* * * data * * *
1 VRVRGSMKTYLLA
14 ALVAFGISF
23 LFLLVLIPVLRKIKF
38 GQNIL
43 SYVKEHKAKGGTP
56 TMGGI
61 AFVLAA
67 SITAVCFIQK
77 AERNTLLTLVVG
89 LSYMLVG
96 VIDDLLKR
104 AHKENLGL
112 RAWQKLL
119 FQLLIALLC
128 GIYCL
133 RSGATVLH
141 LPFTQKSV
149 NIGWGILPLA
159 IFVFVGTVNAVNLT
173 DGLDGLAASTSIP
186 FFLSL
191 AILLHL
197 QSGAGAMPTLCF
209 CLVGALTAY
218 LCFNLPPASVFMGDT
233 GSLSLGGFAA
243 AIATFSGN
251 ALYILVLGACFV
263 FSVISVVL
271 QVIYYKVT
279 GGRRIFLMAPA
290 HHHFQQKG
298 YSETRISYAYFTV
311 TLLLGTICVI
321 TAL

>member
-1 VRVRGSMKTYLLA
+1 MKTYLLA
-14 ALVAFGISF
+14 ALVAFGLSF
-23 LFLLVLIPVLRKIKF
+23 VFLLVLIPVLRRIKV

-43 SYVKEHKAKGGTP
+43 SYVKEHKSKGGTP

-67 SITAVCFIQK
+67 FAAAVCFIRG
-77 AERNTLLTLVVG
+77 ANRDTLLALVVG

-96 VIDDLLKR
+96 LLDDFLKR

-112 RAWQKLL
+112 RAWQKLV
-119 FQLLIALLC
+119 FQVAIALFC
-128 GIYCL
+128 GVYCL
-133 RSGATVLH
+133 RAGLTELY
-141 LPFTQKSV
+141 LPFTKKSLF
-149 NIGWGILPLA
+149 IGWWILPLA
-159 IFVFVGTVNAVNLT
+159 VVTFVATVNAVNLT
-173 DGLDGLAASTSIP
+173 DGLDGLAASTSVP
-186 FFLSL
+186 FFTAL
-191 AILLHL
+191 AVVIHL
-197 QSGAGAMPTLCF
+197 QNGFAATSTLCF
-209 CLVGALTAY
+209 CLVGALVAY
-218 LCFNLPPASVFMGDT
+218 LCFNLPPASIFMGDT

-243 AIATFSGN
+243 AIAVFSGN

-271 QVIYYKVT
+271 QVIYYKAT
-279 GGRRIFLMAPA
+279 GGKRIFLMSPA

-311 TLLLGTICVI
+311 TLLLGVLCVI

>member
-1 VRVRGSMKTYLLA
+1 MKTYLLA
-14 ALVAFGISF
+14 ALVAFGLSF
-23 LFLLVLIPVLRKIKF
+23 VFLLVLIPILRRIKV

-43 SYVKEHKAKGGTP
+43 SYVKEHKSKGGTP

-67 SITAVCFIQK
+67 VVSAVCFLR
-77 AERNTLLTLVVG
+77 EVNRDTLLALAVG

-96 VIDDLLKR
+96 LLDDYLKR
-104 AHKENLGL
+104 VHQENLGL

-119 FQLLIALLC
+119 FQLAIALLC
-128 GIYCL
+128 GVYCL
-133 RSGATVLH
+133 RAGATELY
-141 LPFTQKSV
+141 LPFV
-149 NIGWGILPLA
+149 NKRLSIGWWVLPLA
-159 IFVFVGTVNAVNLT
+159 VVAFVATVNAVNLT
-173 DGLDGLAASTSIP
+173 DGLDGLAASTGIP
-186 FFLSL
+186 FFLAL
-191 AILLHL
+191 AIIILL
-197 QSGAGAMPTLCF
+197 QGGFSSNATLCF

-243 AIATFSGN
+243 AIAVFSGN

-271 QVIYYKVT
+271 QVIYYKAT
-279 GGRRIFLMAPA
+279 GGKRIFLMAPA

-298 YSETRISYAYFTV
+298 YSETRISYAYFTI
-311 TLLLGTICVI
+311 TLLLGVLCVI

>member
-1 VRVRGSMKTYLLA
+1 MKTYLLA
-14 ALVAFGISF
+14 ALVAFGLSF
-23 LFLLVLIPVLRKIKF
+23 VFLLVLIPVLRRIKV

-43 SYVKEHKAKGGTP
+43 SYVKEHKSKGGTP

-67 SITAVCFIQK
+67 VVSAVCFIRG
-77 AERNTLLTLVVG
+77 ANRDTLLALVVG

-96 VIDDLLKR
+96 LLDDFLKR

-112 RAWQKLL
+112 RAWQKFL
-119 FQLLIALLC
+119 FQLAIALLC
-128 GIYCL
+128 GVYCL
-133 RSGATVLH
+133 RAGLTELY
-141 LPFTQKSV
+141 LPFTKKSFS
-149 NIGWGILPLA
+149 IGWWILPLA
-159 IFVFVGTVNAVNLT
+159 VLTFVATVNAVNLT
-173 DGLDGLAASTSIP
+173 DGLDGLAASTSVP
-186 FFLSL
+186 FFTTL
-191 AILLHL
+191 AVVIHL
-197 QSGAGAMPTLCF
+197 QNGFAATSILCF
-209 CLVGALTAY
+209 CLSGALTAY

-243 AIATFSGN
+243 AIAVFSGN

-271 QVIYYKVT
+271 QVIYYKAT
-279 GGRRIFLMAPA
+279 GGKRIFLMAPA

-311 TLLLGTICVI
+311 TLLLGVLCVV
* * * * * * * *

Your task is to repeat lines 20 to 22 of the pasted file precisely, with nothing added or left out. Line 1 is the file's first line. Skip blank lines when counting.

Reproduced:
173 DGLDGLAASTSIP
186 FFLSL
191 AILLHL